Once we understand the concept of Software Objects taking physical real life examples as I explained in previous Article, then we need to dive into their characteristics and behavior before we can effectively write Object Oriented Programs.


Object Oriented Programming (abbreviated as OOP) has 4 base principles:

  • Encapsulation
  • Abstraction
  • Inheritance
  • Polymorphism



If we take a look at Mary's Lunch Box, it contains these "Objects":

Water Bottle

The Apple "Object" contains these Properties:

    Object Name: "Apple"
    Object Color: "Red"
    Object Type: "Food"
    Object has Seeds? "Yes"
    Object Need to be refrigerated? "No"

The Sandwich is an "Object" made of another "Objects" and also it has its own "Properties":

Object "Sandwich":

    Object "Ham":
        Name: "Honey Ham"
        Type: "Food"
        Need to be refrigerated? "Yes"
        Total Amount: 10
        Unit of Measure: Slice
    Object "Bread":
        Name: "Full Grain Bread"
        Type: "Food"
        Need to be refrigerated? "No"
        Total Amount: 25
        Unit of Measure: Slice
    Object "Cheese":
        Name: "Cheddar Cheese"
        Type: "Food"
        Need to be refrigerated? "Yes"
        Total Amount: 12
        Unit of Measure: Slice
    Object "Lettuce":
        Object Name: "Iceberg Lettuce"
        Object Color: "Green"
        Object Type: "Food"
        Object has Seeds? "No"
        Total Amount: 50
        Unit of Measure: Portion
    Ham Slices Count: "Not Defined Yet"
    Bread Slices Count: "Not Defined Yet"
    Cheese Slices Count: "Not Defined Yet"
    Has Mayo?: "Not Defined Yet"


In OOP we call "Encapsulation" to the characteristic of an "Object" of containing "Properties", "Methods" or even other "Objects". 

OOP is about writing code using "Objects" to "Encapsulate" pieces of "Data" or fragments of "Code" in a well organized manner, so we can easily have access to these from anywhere in the Program.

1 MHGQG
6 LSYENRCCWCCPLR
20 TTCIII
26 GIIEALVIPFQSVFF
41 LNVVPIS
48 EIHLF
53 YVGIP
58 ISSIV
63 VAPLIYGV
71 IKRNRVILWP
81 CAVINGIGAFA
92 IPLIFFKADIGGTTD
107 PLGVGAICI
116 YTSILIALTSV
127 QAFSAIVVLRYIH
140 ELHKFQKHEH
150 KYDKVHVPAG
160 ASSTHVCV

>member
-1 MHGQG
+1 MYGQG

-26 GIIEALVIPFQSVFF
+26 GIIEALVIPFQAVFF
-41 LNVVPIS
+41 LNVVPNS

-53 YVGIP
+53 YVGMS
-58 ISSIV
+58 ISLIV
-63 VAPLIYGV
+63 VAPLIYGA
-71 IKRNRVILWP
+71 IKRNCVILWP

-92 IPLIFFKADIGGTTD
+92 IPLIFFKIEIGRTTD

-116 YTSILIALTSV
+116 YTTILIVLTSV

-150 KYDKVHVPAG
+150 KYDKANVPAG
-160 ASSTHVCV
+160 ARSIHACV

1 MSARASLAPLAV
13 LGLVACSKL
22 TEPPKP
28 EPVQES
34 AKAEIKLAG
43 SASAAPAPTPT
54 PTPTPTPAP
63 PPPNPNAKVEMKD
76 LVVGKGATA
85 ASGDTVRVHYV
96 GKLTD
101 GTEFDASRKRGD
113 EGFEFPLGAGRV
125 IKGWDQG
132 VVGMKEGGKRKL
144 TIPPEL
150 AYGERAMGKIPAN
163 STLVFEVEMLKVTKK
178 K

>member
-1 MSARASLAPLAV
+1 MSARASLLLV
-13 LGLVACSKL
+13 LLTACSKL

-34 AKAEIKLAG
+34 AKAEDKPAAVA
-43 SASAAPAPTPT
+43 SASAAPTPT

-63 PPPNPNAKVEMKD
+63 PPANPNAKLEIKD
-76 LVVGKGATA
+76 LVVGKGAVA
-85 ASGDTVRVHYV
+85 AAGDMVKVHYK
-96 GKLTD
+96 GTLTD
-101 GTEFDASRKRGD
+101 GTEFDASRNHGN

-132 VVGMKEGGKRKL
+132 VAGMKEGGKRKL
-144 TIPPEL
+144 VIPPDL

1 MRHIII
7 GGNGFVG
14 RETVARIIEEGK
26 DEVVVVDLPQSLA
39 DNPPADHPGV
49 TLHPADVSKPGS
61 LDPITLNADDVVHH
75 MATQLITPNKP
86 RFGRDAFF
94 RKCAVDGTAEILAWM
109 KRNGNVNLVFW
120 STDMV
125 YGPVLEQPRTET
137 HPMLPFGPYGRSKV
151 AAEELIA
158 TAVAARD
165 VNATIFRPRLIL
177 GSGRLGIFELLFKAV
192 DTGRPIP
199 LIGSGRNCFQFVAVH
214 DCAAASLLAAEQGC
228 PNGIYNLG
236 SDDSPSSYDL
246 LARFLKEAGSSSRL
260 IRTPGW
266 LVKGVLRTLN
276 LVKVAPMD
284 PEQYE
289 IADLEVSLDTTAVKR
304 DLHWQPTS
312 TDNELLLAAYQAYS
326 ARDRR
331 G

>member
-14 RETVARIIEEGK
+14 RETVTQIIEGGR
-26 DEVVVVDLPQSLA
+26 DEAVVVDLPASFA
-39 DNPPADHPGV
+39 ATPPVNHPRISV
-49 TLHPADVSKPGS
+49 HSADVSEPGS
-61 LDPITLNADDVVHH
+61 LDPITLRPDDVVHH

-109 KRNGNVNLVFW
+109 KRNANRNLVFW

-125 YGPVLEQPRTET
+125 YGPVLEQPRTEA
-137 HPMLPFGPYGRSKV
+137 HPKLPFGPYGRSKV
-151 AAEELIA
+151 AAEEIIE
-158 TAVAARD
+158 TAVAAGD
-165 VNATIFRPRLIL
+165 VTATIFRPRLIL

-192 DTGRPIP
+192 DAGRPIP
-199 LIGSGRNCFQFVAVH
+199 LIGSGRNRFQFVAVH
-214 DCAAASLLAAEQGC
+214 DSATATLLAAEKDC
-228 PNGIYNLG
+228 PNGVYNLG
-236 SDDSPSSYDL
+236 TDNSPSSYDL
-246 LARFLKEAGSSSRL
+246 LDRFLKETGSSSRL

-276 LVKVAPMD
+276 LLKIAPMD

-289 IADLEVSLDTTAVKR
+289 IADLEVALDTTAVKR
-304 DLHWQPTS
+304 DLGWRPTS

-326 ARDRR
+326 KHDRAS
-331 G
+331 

If you think from Mary's stand point, she wants to get her Lunch Box out of her Backpack, and eat the food her Mom packed for her. She needs to execute these actions for eating the Sandwich:

- Get "Object" Lunch Box
- Open "Object" Lunch Box
- Get "Object" Sandwich
- Eat "Object" Sandwich

All the "Properties" and "Methods" used for making the "Object" Sandwich are not needed by Mary to eat the Sandwich, so all of them can be hidden or "Abstracted" in the "Object" Sandwich itself.

In most OOP Languages we declare these "Abstractions" using the word "private" and them are only accessible by the "Object" itself or we declare them as "protected" so them can be accessible to the object itself or their children.

 Because the purpose of OOP is to have code well organized and accessible everywhere, we use the concept of "Abstraction" to prevent misuse of "Objects'" "Properties" and "Methods" giving the Program consistency and integrity.



Mary's Mom packed her today a Banana and an Apple along with the Sandwich in her Lunch Box. Other days she packs other fruits, such like a Peach, a Pear, a Plum, a Tangerine, etc. Each of these Fruit "Objects" are having many of their "Properties" and "Methods" common to each other. So to not repeat many times the same "Property" or "Method" we place them in a Fruit "Object" that becomes the "Parent" and all fruits like the Apple and the Banana become the "Children". This way, the children may have only "Properties" or "Methods" that are exclusive to each one and have a "Parent" "Object" that shares the common "Properties" and "Methods" with them.

In most OOP Languages we declare a "Parent" using the word "extends", for example: "Object" Banana "extends" "Object" Fruit.



The Apple and the Banana that Mary carries in her Lunch Box are both Fruits and we can make these as Children of the "Object" Fruit. We can use something called "Interface" that is like a Blue Print that says which "Methods" and "Properties" an "Object" has to "Implement" to be part of this "Interface".

Lets say we declare the "Interface" Fruits that says that all "Objects" "implementing" it must have a "Method" called "getFruitName".

interface Fruits
   function getFruitName();

This way if we declare:

class Fruit implements Fruits

class Apple extends Fruit

class Banana extends Fruit


we know that all these has to have the "Method" called "getFruitName" regardless of which lines of code each one has within this "Method". These Apple and Banana "Objects" may use the "getFruitName" "Method" that its "Parent" must have or may "Override" it implementing their own "getFruitName" "Method".

So, in other part of the code we could have something like:

getTheSnacks(Fruits $fruit)
   print $fruit->getFruitName();

 We can pass to the "Method" "getTheSnacks" any $fruit "Object" that is "implementing" the "Fruits interface" and "getFruitName" will be there from it because we know it must be there, no matter the code that each fruit "Object" is using within its own implementation of the  "getFruitName" "Method".

Understanding these 4 OOP principles may take some time and lot of practice working with OOP programs, but is crucial for writing Enterprise Class Software Applications.